Clean rating: PG-13 definitely. Largely for thematic elements (there’s some pretty majorly violent/awful backstory for both our main characters, including rape, torture, injustice, and various other horrible events). The backstory is neither glorified nor described in depth, but it’s pervasive in how these characters experience life. The books are not light, fluffy reads, though I also didn’t find them dark and depressing.

Book 1 also has some sexual content that I have mixed feelings about. On the one hand, I don’t like reading the sexual elements (though there was not a lot of detail, and it was all told in a very repressive tone by a character who clearly didn’t approve of his own behavior). On the other hand, whereas some sex scenes are just thrown in for fun, the couple of incidents in this book are absolutely integral to the storyline.

So while I can’t recommend the books to various of my friends and family who I know share similar values, I have loved them and will continue to read them.

Short summary: Blackthorn is a healer who is too angry to want to heal anyone anymore. When she’s given a chance to escape a terrible situation or die, she takes the deal that lets her escape, even with some conditions on her freedom that tend to ... chafe. Grim is big, strong, and loyal to Blackthorn. He’s got his own ugly past to deal with. Together they get drawn into complicated challenges to help people who may or may not deserve help.

Blackthorn and Grim’s characters and growth create the series arc, along with some mysteries from their pasts. The individual challenges create the individual book arcs.

What I liked: Oh, Marillier. It’s probably easier for me to just skip to what I didn’t like. But I’ll hit the highlights here.

Blackthorn. Grim. Although I think I like Grim a little better. He is not my usual kind of character; I tend to like witty, funny, clever—though not obnoxiously charming. But Grim is wonderful. He’s strong, determined, steady, kind, loyal. The revelations of his backstory throughout book 2 didn’t surprise me overmuch, but they gave such lovely depth to him as a person. I kind of want to hug him—except that would be super weird, because he’s also kind of this huge ogre sort of a fellow. It would be kind of like hugging a slightly friendly rock.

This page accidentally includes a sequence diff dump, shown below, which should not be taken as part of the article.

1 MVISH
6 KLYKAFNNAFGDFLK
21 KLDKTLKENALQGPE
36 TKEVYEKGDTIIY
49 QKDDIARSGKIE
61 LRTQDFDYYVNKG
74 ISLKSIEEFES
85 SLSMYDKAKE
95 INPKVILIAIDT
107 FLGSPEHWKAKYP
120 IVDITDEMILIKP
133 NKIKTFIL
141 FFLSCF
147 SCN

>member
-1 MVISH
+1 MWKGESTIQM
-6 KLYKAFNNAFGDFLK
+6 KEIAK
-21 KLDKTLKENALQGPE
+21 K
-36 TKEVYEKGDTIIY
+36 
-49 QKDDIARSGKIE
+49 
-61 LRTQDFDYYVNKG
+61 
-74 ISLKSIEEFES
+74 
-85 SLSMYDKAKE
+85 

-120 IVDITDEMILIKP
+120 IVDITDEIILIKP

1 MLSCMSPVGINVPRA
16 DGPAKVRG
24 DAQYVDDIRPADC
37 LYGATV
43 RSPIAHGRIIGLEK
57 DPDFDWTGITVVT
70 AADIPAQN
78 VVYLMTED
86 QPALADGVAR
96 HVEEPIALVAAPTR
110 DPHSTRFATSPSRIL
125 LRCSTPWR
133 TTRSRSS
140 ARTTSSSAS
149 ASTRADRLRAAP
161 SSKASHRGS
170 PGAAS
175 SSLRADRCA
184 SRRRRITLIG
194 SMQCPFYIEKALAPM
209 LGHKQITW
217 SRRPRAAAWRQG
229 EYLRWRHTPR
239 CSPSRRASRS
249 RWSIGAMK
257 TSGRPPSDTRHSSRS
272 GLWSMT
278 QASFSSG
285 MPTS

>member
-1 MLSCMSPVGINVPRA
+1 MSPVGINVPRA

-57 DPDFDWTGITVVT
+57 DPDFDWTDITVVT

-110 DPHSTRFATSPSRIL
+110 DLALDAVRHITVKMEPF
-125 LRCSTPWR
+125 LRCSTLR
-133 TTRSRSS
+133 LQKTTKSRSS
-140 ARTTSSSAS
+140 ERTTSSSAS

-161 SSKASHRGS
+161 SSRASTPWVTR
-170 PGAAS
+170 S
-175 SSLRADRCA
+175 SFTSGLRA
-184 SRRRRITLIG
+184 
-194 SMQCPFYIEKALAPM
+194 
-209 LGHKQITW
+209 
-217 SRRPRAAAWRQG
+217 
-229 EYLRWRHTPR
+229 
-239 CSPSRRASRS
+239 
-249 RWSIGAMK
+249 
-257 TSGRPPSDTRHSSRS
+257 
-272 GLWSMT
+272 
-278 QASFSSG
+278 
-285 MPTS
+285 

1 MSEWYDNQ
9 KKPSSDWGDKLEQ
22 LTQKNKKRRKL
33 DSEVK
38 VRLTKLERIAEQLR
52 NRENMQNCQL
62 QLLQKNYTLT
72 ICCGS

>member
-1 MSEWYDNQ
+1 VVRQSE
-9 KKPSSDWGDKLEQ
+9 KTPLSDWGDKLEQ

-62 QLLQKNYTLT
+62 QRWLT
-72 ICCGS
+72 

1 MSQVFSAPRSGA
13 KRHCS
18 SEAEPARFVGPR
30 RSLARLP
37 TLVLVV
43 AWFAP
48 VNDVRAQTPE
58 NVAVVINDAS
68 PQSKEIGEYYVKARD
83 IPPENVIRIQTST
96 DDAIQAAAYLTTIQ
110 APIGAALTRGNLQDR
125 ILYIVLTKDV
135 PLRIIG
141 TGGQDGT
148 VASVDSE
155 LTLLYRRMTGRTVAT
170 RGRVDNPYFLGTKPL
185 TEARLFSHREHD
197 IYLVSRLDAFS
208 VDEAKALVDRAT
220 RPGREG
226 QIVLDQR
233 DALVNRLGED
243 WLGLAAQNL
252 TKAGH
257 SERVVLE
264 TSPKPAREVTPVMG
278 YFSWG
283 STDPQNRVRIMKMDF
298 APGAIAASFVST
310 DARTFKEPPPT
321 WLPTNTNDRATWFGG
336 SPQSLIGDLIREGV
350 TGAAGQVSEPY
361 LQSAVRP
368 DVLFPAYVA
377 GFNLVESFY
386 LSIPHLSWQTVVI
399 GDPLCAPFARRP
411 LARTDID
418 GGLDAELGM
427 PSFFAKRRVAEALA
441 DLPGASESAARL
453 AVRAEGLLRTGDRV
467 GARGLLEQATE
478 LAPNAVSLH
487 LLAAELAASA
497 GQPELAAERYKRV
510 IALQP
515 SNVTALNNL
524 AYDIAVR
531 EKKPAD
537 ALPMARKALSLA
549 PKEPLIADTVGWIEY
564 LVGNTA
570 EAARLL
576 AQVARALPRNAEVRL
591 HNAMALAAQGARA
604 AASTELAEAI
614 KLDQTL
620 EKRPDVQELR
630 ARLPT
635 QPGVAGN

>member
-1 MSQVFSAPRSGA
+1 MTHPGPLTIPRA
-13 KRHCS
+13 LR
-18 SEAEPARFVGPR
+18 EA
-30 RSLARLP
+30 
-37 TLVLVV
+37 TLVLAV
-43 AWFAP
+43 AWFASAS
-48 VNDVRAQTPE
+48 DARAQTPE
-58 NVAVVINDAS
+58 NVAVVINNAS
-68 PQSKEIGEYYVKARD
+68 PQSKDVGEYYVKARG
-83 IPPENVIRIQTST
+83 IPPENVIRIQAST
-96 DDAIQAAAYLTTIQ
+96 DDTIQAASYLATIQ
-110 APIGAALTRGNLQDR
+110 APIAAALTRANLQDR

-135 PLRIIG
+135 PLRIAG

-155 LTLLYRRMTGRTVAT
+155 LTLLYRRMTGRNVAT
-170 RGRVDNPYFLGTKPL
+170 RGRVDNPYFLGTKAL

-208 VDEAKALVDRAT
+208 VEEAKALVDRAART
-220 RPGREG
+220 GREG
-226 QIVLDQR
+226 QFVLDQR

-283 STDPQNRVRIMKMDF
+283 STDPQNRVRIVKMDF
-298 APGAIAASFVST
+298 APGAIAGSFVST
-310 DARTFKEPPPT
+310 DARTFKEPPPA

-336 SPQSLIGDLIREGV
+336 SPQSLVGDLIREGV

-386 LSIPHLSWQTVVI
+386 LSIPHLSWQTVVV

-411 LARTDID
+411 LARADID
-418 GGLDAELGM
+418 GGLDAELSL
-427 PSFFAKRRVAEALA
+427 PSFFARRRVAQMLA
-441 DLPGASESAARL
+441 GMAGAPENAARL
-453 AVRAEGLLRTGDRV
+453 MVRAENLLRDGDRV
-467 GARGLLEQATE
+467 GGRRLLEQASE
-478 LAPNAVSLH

Blackthorn, for all her thorniness, is a lovely character too. Not the sort of person you want to sit and chat with (she would hate that anyway), but reliable and stronger than she thinks. I like how we see both of them slowing growing and changing and softening. Plus, without giving spoilers, I love what happens with the characters in the end of book 2. It made me happy and sad and yelling-at-the-characters-for-their-idiocy all at the same time.

As with the other Marillier I’ve read, the writing is exquisite. The storytelling is excellent. The twists worked—though I figured out what was likely to happen with large parts of the plot, there were plenty of surprises along the way. And the stuff that wasn’t surprising was still an enjoyable journey.

What didn’t work for me: Ummm... I’m thinking... Okay, I do admit I would have preferred some sort of workaround for the sexual content in Dreamer’s Pool (although I giggled just a little bit every time the character mentioned his “manhood”).

I was about to go on a bit about how I had no idea how to pronounce stuff. But then I saw that book 2 had a pronunciation guide that I just missed. Oops. I listened to the first one, so I got pronunciation of names like Flidais (Fliddiss) and Emer (eh-ver!) and Laois (leesh!) from that. But in Tower of Thorns, I spent the entire book wondering how I was supposed to pronounce Geilèis (ge-lace, apparently). So I guess I can’t complain about that now.

Last words: I recently had a friend do a critique for me on some stuff I’m working on, and she compared the writing to Marillier, and I kind of wanted to reach through the computer and hug my friend and then do a little happy dance. If my stories could one day be classed even remotely close to Juliet Marillier, I would feel like I had won at all the things.

Tuesday, June 5, 2018

Book Review: A Bit of Magic, a fairy tale collection

A Bit of Magic: A Collection of Fairy Tale RetellingsOverall rating: 3.5­­ stars

In case you missed it, fairy tales are my thing, so I was already sold on the idea of another fairy tale collection. Because I’m not really sure there can ever be too many. Most of these stories were based on fairly well-known tales, but there were a few lesser-known as well. On the whole I really enjoyed this collection. There were a few stories that didn’t speak to me, as is always the case in a collection, and there were a few that I really loved.